To explore the Queen Charlotte Islands two years ago, Massachusetts businessman Bernie Blum had his 43-foot Cheoy Lee shipped overland from Florida to British Columbia. Blum then set his sights on the Baltic, but transporting his yacht there proved to be more complicated.
“The big yacht transport outfits don’t go to the Baltic,” he notes. “They suggested France. I found one freighter that would take my boat as deck cargo—for $42,000.” That plan would not work: Blum did not have the time to sail his boat from the Mediterranean to the Baltic, nor did he have the inclination to pay such a fee.
“Why should it cost so much to ship a boat?” Blum asks. “I knew that if I could fit one in a container, I could ship it for a fraction of the price.” About a year ago, he contacted Bob Perry, the Seattle naval architect who had designed his Cheoy Lee. “I asked if he could design a cruising boat to fit into a crate,” Blum says, “and 90 minutes later he e-mailed a sketch.” Blum also discovered that his theory already was being practiced by the owners of Flying Tiger—a 33-foot racing sailboat that the owners can dismantle, fit into a container, and then ship to regattas.
Convinced of the concept’s viability, Blum commissioned Schooner Creek Boat Works of Portland, Ore., to build a prototype of the 39-foot yacht, which he has named InBox. Blum also formed Container Yachts, a company in Middletown, R.I., to market a production version of the boat called Far Harbour 39.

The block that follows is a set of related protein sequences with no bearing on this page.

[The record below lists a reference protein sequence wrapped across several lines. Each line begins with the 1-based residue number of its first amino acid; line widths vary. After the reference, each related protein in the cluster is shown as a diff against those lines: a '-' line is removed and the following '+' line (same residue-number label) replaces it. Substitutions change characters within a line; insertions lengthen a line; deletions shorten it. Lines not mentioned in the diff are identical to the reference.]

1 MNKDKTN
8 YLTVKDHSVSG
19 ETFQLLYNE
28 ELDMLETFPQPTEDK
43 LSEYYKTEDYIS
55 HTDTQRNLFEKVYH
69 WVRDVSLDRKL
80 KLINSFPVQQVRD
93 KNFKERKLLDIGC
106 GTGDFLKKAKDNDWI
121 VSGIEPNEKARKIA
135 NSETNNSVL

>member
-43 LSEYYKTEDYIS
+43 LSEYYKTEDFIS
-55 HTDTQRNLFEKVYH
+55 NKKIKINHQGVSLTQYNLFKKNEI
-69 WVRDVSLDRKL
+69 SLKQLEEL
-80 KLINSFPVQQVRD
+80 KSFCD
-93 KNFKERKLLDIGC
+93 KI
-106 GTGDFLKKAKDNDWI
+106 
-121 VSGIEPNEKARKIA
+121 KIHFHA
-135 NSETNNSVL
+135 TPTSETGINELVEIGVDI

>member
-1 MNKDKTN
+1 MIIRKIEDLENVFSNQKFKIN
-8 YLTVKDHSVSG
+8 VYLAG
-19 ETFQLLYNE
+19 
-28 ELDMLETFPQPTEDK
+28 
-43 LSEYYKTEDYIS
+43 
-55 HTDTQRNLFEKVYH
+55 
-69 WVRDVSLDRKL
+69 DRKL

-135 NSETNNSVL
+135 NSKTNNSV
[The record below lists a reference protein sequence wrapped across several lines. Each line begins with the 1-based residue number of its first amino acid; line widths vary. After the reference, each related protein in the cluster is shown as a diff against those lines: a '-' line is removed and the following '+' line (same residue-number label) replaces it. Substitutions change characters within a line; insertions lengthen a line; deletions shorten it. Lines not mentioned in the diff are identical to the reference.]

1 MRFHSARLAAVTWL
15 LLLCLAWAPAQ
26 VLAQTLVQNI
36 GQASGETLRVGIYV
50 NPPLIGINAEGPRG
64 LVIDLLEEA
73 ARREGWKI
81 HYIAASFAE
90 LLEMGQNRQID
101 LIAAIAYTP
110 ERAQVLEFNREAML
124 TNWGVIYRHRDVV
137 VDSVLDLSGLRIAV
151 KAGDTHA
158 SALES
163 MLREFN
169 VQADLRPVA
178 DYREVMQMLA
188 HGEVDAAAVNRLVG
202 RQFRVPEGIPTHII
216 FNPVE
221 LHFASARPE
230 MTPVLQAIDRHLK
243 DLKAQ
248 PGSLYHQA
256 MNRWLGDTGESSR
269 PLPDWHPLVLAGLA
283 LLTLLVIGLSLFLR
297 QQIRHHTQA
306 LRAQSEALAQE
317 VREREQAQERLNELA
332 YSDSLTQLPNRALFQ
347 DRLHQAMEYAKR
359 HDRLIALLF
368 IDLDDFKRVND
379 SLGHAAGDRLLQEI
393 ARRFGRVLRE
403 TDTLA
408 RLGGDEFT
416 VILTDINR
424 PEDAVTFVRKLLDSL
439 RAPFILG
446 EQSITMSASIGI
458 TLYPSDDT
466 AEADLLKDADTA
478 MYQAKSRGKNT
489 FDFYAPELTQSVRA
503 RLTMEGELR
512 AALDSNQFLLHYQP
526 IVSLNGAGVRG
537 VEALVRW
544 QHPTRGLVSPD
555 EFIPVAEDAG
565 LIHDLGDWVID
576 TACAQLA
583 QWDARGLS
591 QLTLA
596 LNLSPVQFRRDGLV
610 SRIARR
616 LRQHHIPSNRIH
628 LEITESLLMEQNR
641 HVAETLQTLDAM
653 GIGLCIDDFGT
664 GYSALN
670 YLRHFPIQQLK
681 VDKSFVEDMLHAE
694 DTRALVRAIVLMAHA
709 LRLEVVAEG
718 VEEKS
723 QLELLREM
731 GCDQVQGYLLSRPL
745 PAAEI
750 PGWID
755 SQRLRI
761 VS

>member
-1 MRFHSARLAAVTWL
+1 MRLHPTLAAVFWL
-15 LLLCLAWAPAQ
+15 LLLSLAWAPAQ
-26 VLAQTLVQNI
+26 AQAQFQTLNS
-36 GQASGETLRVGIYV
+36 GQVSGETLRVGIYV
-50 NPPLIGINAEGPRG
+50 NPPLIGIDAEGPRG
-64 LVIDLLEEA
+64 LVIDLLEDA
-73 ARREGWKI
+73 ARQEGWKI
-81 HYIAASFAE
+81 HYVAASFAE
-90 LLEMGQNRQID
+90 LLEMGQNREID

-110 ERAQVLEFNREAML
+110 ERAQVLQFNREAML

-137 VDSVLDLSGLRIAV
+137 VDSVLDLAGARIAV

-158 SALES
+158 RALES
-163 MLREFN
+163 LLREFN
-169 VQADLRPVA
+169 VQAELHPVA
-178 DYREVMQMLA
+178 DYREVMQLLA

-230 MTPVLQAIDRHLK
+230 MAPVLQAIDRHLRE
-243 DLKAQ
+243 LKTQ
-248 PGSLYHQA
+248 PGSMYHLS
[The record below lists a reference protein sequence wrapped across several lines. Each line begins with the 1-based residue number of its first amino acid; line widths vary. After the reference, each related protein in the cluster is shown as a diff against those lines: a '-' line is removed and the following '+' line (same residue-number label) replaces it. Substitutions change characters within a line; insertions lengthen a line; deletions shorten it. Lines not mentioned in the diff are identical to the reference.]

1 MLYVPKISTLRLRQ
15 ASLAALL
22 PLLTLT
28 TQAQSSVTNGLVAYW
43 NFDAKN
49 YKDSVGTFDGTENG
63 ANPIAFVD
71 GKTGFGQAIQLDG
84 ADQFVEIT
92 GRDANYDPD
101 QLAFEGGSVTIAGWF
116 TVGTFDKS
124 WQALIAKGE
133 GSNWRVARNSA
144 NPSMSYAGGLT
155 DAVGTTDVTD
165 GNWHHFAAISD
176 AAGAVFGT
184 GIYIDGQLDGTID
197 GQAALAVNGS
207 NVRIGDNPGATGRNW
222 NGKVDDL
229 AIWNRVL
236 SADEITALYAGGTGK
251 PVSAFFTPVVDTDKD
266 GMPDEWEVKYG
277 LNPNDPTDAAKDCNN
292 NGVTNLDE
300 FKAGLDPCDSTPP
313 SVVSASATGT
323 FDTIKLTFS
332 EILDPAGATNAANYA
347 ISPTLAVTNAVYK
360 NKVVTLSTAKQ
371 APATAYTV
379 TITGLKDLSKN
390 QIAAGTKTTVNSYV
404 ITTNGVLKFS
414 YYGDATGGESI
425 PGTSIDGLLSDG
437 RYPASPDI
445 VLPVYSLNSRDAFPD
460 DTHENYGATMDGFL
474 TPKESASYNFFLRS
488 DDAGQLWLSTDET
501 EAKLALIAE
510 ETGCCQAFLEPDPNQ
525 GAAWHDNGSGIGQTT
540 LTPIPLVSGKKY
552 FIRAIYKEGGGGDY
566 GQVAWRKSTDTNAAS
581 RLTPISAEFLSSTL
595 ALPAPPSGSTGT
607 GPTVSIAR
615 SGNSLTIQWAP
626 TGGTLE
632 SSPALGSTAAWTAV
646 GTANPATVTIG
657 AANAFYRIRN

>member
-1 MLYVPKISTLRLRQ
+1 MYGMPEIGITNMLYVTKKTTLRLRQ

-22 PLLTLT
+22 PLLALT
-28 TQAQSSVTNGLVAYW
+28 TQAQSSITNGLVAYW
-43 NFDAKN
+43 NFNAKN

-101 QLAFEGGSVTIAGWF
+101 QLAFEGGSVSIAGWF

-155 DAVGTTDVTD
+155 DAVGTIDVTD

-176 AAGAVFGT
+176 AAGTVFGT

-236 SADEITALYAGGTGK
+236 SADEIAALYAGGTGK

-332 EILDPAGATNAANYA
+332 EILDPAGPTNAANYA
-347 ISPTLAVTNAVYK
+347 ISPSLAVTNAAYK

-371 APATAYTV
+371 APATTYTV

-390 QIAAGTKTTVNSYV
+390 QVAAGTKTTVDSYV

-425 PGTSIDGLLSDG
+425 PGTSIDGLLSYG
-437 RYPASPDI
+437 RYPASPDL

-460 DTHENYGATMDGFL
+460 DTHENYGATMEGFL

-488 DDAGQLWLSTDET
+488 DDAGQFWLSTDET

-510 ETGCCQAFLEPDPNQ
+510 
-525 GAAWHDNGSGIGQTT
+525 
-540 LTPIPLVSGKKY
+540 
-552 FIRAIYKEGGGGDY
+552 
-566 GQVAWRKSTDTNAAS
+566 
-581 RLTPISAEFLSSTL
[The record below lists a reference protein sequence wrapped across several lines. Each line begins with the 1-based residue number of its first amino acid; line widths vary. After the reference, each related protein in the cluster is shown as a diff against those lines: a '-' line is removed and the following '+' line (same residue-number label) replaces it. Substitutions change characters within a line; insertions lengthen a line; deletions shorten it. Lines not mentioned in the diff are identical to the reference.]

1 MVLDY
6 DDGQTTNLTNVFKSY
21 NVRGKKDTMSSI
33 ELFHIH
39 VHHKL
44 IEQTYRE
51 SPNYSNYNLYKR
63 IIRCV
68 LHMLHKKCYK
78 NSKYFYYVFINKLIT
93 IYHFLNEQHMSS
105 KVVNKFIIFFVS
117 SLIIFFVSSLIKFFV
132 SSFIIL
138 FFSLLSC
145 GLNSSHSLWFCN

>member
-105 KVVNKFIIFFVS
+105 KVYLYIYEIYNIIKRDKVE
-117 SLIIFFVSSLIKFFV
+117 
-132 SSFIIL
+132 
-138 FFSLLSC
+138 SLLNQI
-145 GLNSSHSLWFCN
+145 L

InBox will debut at the Newport International Boat Show, from September 14 through 17, and have a beginning price of $200,000, without sails. “Our market is couples who want to see the world a little bit at a time, or groups of friends who will share the cost of the boat and keep it moving all the time,” says Will Rogers, Container Yachts’ president.
Blum says that you can ship the yacht by truck or train to any commercial port or container terminal in the world for $2,000 to $10,000, depending on the destination. Once it has reached its port, the vessel can be prepared to sail in two or three days using standard boatyard equipment. Blum estimates that in the case of his Baltic trip, the cost of the container option would have totaled no more than $10,000, a roughly 75 percent savings.
Perry’s design uses nearly every cubic inch of a standard-size shipping container, which is 40 feet long, about 10 feet tall, and 8 feet wide. The boat allows for comfortable all-weather sailing and provides plenty of headroom in the wheelhouse and galley. Perry designed the interior to accommodate one couple, but the settees in the salon make serviceable berths for visitors or children. The single head is quite spacious.
For sailing, the prototype relies on a full-batten mainsail and a roller furling jib. In foul weather, she will motorsail upwind at about 9 mph courtesy of a 40 hp Yanmar engine. Her range under power is estimated at 600 miles. In pleasant conditions, her narrow fiberglass hull will fairly rocket along under an asymmetric spinnaker.
InBox, says Blum, represents an alternative to chartering that offers benefits beyond a more affordable price. “Chartering limits you to specific locations, dates, and craft,” he says. “My wife and I want to sail our own boat with its familiar gear aboard. I don’t want to waste time trying to figure out a strange boat; I want to sail and explore at my pace.”